Jim Sheridan's adaptation of Susanne Bier's 2005 Danish drama about the human costs of war is, thankfully, generally faithful to the exceptional original. Playing Sam, a responsible Army man with a beautiful wife (Natalie Portman) and two daughters who's preparing to return to Afghanistan, and Tommy, his ne'er-do-well, ex-con brother, Tobey Maguire and Jake Gyllenhaal respectively bring their acting work to new levels, while Portman does her best to keep up.

Jim Sheridan's adaptation of Susanne Bier's 2005 Danish drama about the human costs of war is, thankfully, generally faithful to the exceptional original. Playing Sam, a responsible Army man with a beautiful wife (Natalie Portman) and two daughters who's preparing to return to Afghanistan, and Tommy, his ne'er-do-well, ex-con brother, Tobey Maguire and Jake Gyllenhaal respectively bring their acting work to new levels, while Portman does her best to keep up.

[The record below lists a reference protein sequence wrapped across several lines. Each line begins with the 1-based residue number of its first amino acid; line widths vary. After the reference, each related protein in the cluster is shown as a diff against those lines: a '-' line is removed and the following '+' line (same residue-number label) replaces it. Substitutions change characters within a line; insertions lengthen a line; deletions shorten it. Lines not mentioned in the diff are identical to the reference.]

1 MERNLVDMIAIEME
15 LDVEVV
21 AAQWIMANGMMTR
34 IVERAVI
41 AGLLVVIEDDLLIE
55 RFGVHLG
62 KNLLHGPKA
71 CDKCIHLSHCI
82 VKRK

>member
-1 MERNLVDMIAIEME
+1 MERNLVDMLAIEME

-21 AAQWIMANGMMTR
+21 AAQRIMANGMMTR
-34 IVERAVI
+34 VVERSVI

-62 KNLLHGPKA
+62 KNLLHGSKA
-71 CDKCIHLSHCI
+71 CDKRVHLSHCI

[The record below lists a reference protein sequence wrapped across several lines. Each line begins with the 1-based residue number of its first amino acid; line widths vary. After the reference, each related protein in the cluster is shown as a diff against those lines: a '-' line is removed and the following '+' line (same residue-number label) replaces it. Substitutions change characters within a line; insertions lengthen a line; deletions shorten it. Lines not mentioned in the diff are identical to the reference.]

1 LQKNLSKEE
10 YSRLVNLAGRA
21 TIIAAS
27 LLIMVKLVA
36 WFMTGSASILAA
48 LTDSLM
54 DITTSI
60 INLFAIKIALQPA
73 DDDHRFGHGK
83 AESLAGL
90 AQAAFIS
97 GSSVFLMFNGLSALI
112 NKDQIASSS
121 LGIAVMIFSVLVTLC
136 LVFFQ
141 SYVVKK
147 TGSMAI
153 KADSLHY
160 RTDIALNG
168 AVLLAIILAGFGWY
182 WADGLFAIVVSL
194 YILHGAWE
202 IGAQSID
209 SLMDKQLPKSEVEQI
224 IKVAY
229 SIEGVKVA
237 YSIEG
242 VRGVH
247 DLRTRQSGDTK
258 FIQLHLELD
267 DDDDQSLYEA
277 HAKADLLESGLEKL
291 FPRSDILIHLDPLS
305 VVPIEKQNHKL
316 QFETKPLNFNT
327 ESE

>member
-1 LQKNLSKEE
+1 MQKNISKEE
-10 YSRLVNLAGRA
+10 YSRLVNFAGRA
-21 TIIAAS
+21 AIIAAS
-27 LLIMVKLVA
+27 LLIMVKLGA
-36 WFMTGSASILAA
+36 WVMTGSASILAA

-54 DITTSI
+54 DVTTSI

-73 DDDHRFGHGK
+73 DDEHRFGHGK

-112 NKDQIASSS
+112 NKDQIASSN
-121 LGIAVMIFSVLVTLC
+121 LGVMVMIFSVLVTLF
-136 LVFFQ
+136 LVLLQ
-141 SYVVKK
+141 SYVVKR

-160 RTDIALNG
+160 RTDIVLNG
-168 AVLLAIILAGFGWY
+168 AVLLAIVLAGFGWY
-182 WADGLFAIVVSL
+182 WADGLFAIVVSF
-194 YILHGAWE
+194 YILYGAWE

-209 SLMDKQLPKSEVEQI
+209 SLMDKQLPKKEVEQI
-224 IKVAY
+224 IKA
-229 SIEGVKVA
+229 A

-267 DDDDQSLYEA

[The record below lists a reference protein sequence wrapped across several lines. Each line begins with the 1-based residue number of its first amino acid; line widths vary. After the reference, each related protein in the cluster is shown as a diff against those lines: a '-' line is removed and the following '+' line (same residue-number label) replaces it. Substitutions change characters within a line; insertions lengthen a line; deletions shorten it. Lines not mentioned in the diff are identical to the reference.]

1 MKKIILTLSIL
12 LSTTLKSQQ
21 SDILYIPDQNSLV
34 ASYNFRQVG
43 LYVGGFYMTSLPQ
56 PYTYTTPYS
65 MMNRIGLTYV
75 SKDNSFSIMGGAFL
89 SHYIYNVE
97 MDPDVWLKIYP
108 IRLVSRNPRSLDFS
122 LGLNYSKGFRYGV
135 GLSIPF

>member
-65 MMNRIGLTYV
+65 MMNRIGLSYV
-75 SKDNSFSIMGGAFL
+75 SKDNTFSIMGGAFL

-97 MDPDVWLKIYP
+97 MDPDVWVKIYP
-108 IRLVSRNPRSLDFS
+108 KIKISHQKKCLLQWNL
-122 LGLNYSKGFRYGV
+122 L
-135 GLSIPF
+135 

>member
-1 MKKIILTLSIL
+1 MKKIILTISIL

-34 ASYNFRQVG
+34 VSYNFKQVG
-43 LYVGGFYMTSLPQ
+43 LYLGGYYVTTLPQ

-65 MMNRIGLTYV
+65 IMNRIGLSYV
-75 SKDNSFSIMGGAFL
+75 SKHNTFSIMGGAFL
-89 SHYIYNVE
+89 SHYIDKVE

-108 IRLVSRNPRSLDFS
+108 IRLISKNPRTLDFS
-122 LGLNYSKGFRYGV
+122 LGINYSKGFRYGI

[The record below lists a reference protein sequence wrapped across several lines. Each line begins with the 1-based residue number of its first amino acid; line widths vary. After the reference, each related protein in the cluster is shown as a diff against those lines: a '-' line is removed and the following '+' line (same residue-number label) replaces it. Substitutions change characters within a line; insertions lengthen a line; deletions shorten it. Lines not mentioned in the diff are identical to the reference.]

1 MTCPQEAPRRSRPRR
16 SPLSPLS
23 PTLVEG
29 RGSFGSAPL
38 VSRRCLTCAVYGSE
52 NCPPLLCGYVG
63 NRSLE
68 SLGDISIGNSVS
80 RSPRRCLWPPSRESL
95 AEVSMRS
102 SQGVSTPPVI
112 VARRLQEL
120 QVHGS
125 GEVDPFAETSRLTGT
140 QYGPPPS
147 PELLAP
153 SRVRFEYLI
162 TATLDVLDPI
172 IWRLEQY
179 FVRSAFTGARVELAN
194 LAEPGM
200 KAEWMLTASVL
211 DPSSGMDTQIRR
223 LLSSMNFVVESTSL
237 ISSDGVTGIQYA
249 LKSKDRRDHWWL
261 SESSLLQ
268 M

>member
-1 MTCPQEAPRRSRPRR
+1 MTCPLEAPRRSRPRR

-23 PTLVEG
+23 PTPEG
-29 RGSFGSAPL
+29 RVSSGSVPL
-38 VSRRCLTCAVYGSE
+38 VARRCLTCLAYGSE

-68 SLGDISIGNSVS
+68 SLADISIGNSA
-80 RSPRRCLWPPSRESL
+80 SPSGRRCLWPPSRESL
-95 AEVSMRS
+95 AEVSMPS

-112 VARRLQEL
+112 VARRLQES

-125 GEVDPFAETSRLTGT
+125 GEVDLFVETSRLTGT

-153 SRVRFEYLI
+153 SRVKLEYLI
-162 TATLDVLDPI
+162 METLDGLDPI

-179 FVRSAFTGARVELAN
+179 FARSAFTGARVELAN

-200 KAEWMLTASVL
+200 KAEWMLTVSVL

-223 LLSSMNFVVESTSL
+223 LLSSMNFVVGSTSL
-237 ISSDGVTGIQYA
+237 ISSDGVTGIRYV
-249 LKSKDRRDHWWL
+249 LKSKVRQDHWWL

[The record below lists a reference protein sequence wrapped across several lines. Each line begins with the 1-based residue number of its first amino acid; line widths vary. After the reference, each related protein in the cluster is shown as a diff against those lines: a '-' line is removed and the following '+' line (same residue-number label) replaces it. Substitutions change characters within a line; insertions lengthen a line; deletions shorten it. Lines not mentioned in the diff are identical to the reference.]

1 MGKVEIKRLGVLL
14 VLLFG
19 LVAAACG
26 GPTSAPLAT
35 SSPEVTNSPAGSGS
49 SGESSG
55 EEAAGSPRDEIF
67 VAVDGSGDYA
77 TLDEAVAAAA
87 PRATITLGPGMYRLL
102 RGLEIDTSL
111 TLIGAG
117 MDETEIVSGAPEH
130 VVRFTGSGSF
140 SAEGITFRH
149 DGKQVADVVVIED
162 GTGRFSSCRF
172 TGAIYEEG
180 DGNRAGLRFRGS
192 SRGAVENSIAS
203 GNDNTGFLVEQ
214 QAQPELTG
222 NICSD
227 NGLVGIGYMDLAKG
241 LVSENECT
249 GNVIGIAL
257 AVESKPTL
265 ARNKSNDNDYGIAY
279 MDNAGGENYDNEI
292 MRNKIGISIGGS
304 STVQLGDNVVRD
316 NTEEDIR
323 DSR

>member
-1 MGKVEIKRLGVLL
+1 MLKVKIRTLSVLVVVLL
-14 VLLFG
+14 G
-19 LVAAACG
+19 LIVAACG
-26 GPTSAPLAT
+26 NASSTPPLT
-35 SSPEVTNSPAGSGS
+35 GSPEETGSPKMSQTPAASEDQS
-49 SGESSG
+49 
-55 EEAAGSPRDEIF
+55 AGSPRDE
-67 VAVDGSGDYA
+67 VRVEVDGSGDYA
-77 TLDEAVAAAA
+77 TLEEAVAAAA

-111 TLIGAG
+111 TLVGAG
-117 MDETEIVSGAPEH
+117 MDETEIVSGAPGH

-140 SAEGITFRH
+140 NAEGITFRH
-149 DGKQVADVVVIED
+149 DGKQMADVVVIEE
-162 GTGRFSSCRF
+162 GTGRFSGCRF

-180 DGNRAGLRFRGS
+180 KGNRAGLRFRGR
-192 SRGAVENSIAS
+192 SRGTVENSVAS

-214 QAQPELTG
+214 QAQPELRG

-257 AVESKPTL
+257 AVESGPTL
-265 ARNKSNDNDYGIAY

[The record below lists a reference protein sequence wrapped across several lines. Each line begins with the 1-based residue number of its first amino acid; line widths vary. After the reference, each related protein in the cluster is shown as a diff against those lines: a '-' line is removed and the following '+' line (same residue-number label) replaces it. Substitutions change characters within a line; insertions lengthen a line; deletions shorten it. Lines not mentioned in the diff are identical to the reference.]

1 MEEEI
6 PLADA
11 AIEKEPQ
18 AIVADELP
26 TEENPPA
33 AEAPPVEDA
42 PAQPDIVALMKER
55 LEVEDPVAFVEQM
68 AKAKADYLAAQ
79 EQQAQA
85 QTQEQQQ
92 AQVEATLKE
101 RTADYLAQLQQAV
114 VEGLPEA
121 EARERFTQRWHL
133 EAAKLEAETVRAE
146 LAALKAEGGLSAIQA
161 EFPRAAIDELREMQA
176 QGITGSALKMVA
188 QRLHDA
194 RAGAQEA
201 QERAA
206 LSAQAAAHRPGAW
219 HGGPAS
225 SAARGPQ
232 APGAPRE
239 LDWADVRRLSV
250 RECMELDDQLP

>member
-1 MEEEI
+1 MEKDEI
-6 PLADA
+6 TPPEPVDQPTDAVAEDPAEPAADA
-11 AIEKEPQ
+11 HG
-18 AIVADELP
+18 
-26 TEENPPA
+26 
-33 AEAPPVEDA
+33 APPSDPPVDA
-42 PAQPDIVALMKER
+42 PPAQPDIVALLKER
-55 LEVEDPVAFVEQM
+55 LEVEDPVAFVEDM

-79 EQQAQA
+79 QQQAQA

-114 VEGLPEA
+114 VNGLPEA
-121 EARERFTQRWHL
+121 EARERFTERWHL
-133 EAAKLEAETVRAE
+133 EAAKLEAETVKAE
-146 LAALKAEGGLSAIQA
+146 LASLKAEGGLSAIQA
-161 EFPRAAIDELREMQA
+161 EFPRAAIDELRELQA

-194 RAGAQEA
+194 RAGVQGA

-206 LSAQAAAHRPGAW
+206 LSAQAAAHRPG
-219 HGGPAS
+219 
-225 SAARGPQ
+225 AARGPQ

As Brothers follows the family and the central siblings - Sam captured, tortured and presumed dead, Tommy finding peace by taking over Sam's responsibilities until he unexpectedly comes back - Sheridan sometimes lays the differences in their circumstances on a little thick, but the emotions at the core of the film are dead-on. And given an eerily similar news report I heard in the car right after the screening, about an incarcerated Ohio Iraq war veteran whose wife says he returned a changed man, so is its timing.